It depends on the organization again, but more so embedding behaviors, take does take time. So you can have that switch. And if you read anything on habits, you can quickly change but then you can regress back if those behaviors aren’t reinforced. So it’s doing, making sure that that repetition is there and making sure that that reinforcement is there across the board in terms of how you incentivizes there in order to make it as successful as possible.
Patrick: Gotcha. Well, I think that this is important. And one of the things I just pulled from you is that this isn’t just limited to strategic acquirers where they’re going to make an acquisition here or there. You could literally have this for private or private equity clients where they have multiple, very diverse portfolio companies. And although they don’t work hand in hand, the various portfolios, intermix with each other that often, many PE firms are trying to do that. That’s one of their strategic advantages is seeing how they can take, leverage strengths and to overcome weaknesses among the portfolio companies. We want to get, you know, our culture, not just within the PE firm of the investors, but within the portfolio across the breadth of the portfolio. And so I could see that being something that would be very, very helpful.
Laurin: Absolutely. It’s something that we’ve been talking to clients about in recent years. And I would say, if you think about venture instead of PE, for example, just making all of those bets and saying not all of them are gonna pan out, we’ll have a couple of successes that are runaway successes to pay for the investments that don’t necessarily work out. But how can you actually structure your portfolio to complement each other? And actually work together as a cohesive unit? Not necessarily from going as formal as a joint venture, creating those agreements, but how can you actually work your portfolio to maximize and create cultures where it is okay to collaborate with each other?
Patrick: So, I mean, this is great, because it’s not just culture isn’t just micro, here is macro on the other side, and that’s a great place where you can be brought in because you’re proven at that level. You’ve done it at that level as well. Laurin, we’re having this conversation just after first of the year. So we’re all getting used to change on writing 2022 now on the dates instead of 2021. So it’s going to take a little while for people to do it, but we’ll all change and then we’ll be sitting in 2023 but what do you see going forward either with Kotter or macro change M&A? And what do you see for the coming year?
Laurin: I would say, in general, and this isn’t necessarily for 2022. But it’s been a general progression in recent years that there’s more acceptance around what’s considered the quote unquote, softer side of deals and culture. You’re not as frequently getting that eye roll. When you say culture in a boardroom, as you might have 10, 15 years ago. Where people were like, oh, it’s culture, okay, wonderful. Like, that’s not necessarily happening anymore. And, for example, we were working with a firm and within a year, they actually referenced culture at a 22% increase in that one year timeframe after we started working with them.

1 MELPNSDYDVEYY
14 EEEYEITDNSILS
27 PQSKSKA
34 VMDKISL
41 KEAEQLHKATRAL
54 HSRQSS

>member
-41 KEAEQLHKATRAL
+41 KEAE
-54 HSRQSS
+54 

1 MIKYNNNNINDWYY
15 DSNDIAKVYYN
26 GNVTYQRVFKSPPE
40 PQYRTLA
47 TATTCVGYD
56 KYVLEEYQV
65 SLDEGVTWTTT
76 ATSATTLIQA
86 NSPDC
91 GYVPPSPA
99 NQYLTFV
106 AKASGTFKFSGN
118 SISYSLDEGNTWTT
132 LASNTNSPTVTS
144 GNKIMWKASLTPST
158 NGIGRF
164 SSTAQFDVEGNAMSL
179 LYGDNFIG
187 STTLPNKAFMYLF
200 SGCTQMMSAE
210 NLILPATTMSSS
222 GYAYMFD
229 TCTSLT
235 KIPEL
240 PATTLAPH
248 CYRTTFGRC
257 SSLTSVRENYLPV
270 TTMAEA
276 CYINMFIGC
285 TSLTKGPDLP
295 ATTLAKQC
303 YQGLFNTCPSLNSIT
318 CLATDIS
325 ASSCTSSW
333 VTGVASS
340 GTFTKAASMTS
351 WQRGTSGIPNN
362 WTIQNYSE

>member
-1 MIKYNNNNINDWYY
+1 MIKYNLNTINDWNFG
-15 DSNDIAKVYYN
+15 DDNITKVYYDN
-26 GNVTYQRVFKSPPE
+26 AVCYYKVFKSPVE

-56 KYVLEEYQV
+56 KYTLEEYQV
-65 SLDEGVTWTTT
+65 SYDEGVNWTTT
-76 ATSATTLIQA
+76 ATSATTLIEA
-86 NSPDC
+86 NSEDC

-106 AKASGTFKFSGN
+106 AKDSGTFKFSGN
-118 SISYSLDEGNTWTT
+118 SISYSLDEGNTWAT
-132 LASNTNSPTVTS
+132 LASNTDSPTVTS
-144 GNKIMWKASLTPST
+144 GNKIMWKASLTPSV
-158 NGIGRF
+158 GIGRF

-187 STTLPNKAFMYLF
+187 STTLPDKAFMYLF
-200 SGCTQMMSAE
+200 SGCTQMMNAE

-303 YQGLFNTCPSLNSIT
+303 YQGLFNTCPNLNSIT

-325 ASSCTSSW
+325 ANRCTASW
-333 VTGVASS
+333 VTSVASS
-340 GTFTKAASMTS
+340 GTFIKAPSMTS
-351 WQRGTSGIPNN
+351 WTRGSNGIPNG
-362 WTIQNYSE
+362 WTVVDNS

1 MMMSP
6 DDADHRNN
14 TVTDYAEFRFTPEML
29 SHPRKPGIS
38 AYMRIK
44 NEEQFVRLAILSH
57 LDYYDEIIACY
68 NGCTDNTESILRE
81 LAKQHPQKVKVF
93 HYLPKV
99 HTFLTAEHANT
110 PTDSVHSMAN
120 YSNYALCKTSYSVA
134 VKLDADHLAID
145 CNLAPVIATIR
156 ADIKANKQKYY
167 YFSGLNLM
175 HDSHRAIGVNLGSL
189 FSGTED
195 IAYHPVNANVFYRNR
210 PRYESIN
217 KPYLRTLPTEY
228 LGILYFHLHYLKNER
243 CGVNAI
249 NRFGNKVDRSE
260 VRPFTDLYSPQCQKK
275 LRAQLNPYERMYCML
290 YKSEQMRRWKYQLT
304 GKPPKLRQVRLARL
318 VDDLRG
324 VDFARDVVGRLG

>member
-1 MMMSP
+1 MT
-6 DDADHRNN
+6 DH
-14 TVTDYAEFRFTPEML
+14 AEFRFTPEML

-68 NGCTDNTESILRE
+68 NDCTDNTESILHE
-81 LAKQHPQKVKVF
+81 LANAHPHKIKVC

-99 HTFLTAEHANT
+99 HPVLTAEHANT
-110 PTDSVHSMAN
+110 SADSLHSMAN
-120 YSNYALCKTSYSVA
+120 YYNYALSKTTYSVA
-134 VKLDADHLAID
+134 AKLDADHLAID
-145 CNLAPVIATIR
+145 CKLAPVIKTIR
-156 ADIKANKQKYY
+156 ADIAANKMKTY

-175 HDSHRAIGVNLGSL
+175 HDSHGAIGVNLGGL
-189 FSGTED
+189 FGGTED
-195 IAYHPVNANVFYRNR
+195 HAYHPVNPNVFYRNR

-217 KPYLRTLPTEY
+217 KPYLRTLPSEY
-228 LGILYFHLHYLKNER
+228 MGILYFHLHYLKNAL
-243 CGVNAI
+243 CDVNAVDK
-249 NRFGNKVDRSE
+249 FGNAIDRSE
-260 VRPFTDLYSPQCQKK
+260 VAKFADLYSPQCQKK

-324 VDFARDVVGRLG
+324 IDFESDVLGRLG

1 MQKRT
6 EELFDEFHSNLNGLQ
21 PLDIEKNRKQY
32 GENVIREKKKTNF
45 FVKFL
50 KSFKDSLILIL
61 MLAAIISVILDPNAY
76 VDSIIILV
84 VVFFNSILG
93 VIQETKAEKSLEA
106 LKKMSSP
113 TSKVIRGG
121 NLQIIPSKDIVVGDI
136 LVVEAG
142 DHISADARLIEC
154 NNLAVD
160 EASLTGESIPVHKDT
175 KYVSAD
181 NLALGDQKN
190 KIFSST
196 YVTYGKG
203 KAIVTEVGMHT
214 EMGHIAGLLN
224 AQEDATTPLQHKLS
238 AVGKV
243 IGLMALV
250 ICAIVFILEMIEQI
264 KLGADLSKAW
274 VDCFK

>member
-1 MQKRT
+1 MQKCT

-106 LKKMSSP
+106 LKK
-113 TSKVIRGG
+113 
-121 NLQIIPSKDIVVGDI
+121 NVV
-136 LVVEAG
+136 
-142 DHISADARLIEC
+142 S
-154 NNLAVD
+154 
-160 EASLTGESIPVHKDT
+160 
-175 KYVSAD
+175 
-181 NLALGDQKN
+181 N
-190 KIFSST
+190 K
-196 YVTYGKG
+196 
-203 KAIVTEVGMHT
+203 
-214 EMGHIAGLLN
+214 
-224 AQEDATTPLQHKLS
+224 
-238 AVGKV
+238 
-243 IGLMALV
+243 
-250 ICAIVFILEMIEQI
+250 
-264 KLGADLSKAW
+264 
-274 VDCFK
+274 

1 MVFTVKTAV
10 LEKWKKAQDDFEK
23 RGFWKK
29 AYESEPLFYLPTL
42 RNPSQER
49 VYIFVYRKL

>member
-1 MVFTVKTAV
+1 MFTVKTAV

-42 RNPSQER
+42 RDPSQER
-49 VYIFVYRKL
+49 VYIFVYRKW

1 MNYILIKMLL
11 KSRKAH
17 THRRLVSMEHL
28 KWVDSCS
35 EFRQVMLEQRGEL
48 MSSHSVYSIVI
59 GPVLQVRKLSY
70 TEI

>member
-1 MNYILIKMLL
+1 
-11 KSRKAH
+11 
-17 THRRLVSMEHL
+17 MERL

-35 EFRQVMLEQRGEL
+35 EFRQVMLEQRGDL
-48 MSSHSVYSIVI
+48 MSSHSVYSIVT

And directly targeted in their annual report, the reason behind their incredible success during the pandemic, was because the culture that they had fostered beforehand. And culture is more and more seen as that differentiator within an industry to say we have a strong culture where people want to work, and especially when you’re starting to think about the great recession. And as people are leaving organizations, when you’re doing an integration, as we talked about a little bit before doing things to people and activating that survive mindset, you have a more vulnerable employee population who is more quickly going to have that thought bubble of, if I can’t define this for myself, and I no longer have control, why don’t I leave?
And it’s already prevalent, but it’s even more so in these target companies. So something to absolutely be aware of, as you’re going through in the next year of how do you really retain the talent and the culture of your target, and integrate some of their best practices and their culture into the acquiring company, and create the best of both.
Patrick: You mentioned the softer side, the two biggest developments in the last couple years. You’ve got ESG and the awareness of that. And then culture is hand in glove with that. So I agree completely with you is that going forward. Laurin Parthemos it’s been a pleasure having you here. For our audience members who are interested in this, how can our audience members find you and Kotter?
Laurin: Absolutely. So you can find Kotter on our website at kotterinc.com. I have a lot of resources there and various different articles or background research that we’ve done. You can find me personally at email@example.com. I will not go through the trouble of spelling that you can easily look on your podcast page. Check out the show notes. It will be there. And then you can also find me on LinkedIn. I’m more than happy to speak with anyone who’s interested personally.
Patrick: Well great. Laurin Parthemos of Kotter, thank you so much for being here today.
Laurin: Thanks for having me. It’s been a pleasure.